The Dutchess County executive is calling on the U.S. Environmental Protection Agency to refrain from deeming the upper Hudson River PCB cleanup project complete. General Electric maintains it has done its job.
Republican County Executive Marc Molinaro wrote to EPA Regional Administrator Pete Lopez, asking EPA to refrain from issuing a Certificate of Completion for General Electric’s PCB cleanup project along a 40-mile stretch of the upper Hudson River.
“Our message, my message is consistent — we get one opportunity to ensure that the Hudson River is adequately cleaned, that the project that’s been under way for a number of years provides for appropriate protection of the environment, the local economy and ensures that both communities and residents who live in the Hudson Valley today and future generations know that we held this to the highest standard and that we’ve ensured that the project is done, and that the Hudson River is as greatly as possible as clean as possible,” Molinaro says.
General Electric removed 2.65 million cubic yards of contaminated sediment through 2015. The EPA, in its second review of the cleanup of PCBs from the upper Hudson River, said that the $1.7 billion, six-year cleanup of the Superfund site is working, and will accomplish its long-term goal of protecting human health and the environment. Outgoing New York state Department of Environmental Commissioner Basil Seggos:
“It would be reckless for the EPA to issue a Certificate of Completion,” Seggos says. “Our own data, data that we’ve shared extensively with the EPA and discussed with them conclusively proves that the job is far from done. So we intend to use all of our legal tools available to ensure the EPA doesn’t let GE off the hook. And anything less than that would be a betrayal of the river and its communities.”
A spokeswoman says EPA has not yet made a decision regarding GE's request for Certification of Completion of Remedial Action or the Five-Year Review. She says the agency is considering County Executive Molinaro’s input, along with the input and recommendations of other stakeholders, and hopes to come to some conclusions in the coming months. Meantime, there was an expectation around this time last year that EPA might issue a Certificate of Completion, but EPA decided to further study the matter and evaluate sediment samples. Mark Behan is GE spokesman.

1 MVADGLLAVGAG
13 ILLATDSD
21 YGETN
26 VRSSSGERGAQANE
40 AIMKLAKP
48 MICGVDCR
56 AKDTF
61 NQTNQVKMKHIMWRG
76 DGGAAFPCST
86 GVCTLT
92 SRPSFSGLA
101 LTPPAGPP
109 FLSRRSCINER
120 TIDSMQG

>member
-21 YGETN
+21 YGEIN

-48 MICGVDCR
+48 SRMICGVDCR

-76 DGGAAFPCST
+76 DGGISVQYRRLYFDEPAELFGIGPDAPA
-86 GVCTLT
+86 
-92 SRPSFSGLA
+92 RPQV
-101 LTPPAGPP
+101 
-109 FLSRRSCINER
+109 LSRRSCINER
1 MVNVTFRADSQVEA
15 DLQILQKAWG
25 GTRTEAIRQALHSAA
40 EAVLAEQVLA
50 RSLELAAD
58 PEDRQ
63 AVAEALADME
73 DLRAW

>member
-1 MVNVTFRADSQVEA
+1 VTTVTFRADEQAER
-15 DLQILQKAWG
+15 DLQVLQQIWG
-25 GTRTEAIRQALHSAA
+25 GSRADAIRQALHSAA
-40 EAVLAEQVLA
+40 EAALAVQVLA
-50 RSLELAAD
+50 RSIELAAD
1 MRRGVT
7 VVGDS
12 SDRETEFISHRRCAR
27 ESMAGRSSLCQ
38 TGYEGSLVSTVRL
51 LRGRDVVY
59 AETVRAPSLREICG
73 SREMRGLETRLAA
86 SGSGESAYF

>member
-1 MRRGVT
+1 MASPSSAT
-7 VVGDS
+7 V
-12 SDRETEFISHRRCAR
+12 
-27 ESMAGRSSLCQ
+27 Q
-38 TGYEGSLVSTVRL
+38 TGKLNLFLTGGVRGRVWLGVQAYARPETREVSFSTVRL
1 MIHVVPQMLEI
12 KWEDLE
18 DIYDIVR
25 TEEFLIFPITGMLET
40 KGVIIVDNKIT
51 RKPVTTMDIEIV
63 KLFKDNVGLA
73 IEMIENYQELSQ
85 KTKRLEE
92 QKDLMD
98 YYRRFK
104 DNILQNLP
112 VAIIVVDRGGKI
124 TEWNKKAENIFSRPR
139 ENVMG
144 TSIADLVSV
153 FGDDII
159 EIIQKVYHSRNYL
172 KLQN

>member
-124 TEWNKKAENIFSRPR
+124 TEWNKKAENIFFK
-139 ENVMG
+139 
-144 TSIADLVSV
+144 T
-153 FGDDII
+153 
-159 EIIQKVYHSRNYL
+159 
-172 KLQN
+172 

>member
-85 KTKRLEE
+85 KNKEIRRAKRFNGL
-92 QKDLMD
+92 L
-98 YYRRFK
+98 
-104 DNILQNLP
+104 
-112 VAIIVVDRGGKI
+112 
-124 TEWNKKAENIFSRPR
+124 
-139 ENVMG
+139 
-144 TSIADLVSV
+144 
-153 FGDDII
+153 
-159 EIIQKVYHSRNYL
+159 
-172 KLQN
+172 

“The Certificate of Completion really just addresses the work that was required for the dredging project and that work has been completed in full and completed successfully,” Behan says.
Seggos says that EPA disregarded the DEC’s request to conduct additional sampling so DEC began sampling in June 2017. He says DEC collected more than 1,600 samples to assess the levels of surface sediment contamination in the upper Hudson River and confirmed that there are significantly greater amounts of PCBs in the Hudson River than EPA anticipated there would be at the end of the dredging project. Seggos says that if allowed to remain, these sediments will delay the long-term reduction of fish PCB concentrations, prolonging risks to human health and the environment. The EPA spokeswoman describes her agency as still intensely engaged with state partners, including the review of surface sediment data collected in 2017. Meanwhile, Molinaro expects EPA will issue its decision by the end of the year.
“If a Certificate of Completion is issued, there will absolutely be, not only significant disapproval, but steps taken to hold the EPA accountable. And what form that takes, we’ll certainly discuss as time goes on,” says Molinaro. “But, again, I think that the EPA has a chance now to ensure that we do everything possible to ensure that this cleanup adequately meets the standards set by the EPA, uses data collected by New York state DEC and others and establishes for future generations a legacy of stewardship.”
Again, GE’s Behan.
“Well, we believe a Certificate of Completion should be issued because it’s very clear that GE has met or exceeded all of its obligations on the Hudson, and has completed the project and the project succeeded in meeting its goals,” says Behan.
It was in January of this year that the EPA announced it would work with the DEC to evaluate the sediment samples taken by DEC in 2017 from the upper Hudson River. And EPA said then it wanted to finalize the second Five-Year Review report before deciding whether to issue GE a Certificate of Completion.